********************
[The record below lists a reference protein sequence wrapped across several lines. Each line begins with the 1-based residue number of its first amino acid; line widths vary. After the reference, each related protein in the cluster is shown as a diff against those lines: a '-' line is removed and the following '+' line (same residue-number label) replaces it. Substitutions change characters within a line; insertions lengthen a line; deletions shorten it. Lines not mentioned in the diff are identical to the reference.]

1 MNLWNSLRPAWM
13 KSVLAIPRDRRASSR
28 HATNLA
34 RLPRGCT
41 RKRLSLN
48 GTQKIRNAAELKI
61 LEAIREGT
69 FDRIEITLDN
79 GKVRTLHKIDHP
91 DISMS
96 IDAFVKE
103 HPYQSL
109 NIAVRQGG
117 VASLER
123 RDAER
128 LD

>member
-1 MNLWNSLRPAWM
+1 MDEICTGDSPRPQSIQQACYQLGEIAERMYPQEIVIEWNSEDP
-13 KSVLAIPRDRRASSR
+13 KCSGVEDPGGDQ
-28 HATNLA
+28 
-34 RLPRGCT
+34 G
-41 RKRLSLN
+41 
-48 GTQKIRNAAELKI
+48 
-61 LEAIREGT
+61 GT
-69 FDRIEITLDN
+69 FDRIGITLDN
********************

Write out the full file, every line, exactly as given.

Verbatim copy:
[The record below lists a reference protein sequence wrapped across several lines. Each line begins with the 1-based residue number of its first amino acid; line widths vary. After the reference, each related protein in the cluster is shown as a diff against those lines: a '-' line is removed and the following '+' line (same residue-number label) replaces it. Substitutions change characters within a line; insertions lengthen a line; deletions shorten it. Lines not mentioned in the diff are identical to the reference.]

1 MNLWNSLRPAWM
13 KSVLAIPRDRRASSR
28 HATNLA
34 RLPRGCT
41 RKRLSLN
48 GTQKIRNAAELKI
61 LEAIREGT
69 FDRIEITLDN
79 GKVRTLHKIDHP
91 DISMS
96 IDAFVKE
103 HPYQSL
109 NIAVRQGG
117 VASLER
123 RDAER
128 LD

>member
-1 MNLWNSLRPAWM
+1 MDEICTGDSPRPQSIQQACYQLGEIAERMYPQEIVIEWNSEDP
-13 KSVLAIPRDRRASSR
+13 KCSGVEDPGGDQ
-28 HATNLA
+28 
-34 RLPRGCT
+34 G
-41 RKRLSLN
+41 
-48 GTQKIRNAAELKI
+48 
-61 LEAIREGT
+61 GT
-69 FDRIEITLDN
+69 FDRIGITLDN